At the time of writing this, Saint Petersburg is left far to the west as I’ve now arrived in Moscow! I figured, before all the memories of the two cities merge I should write a quick post about the fine city of Saint Petersburg
Arriving in the country was quite scary in my opinion. I guess the idea that Russia can be seen as quite ‘stern’ influenced me as we stood at passport control, where we had our passports checked thoroughly and entry papers produced. However, thereafter things started to seem a little different.
We stepped out of the airport to be pleasantly surprised by a glorious sunny day (Why on earth did we pack thermal clothing!?)! We were met by a private car that took us from the airport to the hotel. The roads were manic! It seemed like everyone was weaving in and out trying to get through rush hour. We were told by our driver this was a common thing each day! Glad I wasn’t driving!
As we drove through the city I was surprised by how great it was. It reminded me a lot of a European city, and in some ways parts reminded me of somewhere like London. It certainly was busy and had shops, restaurants and bars galore (but I will speak more on that later).
Our hotel, Anabel Hotel, was great. It sat on the Nevsky Prospect, which was the main street of Saint Petersburg, but was tucked away in a little courtyard. It wasn’t the Ritz, but it sure was a great little place with friendly people. It was here where me met out G Adventures CEO, Alex, who introduced us to the things we would be doing on our Trans-Siberian adventure. We also found out we were the only two people on this leg of the journey. We’d be picking up 14 others in Moscow. After our introductions Alex took us out for a small tour and for dinner. This is where I was really impressed with Saint Petersburg!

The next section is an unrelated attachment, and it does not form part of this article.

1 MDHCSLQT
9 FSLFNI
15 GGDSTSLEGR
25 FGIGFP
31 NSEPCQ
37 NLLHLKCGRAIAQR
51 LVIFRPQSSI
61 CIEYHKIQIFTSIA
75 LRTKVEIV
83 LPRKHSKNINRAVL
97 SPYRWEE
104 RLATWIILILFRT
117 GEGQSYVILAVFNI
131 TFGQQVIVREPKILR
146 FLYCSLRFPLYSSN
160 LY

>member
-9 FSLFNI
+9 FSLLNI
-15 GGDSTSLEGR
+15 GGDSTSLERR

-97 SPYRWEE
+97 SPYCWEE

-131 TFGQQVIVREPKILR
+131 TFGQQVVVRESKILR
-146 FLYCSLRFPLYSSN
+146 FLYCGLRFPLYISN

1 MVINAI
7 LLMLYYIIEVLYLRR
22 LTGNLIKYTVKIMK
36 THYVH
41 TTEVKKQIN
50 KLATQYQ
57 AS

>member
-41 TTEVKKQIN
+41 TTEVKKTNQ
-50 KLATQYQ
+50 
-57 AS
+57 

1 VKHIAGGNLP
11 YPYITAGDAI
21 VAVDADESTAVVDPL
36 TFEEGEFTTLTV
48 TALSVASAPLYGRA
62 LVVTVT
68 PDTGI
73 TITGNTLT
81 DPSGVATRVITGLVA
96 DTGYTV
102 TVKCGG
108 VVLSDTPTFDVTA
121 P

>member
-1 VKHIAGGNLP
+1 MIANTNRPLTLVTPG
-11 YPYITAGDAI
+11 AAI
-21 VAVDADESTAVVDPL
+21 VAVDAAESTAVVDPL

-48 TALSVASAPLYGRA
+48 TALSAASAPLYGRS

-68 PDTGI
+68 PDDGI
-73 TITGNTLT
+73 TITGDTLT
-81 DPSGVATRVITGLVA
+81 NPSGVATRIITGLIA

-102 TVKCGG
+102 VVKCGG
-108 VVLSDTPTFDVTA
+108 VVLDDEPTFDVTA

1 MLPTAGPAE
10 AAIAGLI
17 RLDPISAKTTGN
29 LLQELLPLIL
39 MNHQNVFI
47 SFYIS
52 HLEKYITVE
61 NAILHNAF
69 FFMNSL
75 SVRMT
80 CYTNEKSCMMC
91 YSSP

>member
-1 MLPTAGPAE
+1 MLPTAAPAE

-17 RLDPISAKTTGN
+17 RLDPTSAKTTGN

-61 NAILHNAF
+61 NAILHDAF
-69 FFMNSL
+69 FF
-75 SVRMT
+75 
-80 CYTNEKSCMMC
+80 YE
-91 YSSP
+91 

The restaurant Alex took us to was in the main shopping mall, called the Galleria. Now this was a magnificent place. It was similar to places like the Trafford Centre but just seemed more ‘grand’. It also goes to prove that you can find a ‘Costa Coffee’ anywhere. There was also a Marks and Spencer’. Anyway, the restaurant was amazing. The food was great and the price was too. It seems at the moment that 100 rubles is roughly 1 pound. We had a meal and a beer for 6 pounds. Alex took us for drinks too, We went to one of the popular bar streets. The bar we visited was called Banka Soundbar. It was a typical moody Indie type bar and it was playing live music. It seemed more and more like quite a cool place to live, and to be honest, the next day confirmed this even more.
The following morning we were treated to a walking tour Saint Petersburg and this is where the post title becomes clear. The walk was insanely huge. Saint Petersburg is so, so flat that you can literally just keep walking and walking. Our tour guide, Mike, was well informed about all things Saint Petersburg. We learnt that the city is actually a relatively new onein comparison to most and was a ‘planned city’. By this I mean the builders were instructed how it should look and feel in its entirety. It wasn’t a city that really grew over time. It is only about 300 years old. As the city was built to look a certain way, we were told that a lot of new buildings can come under much scrutiny. If they don’t fit in to the style of the city they may have to spend thousands altering the design.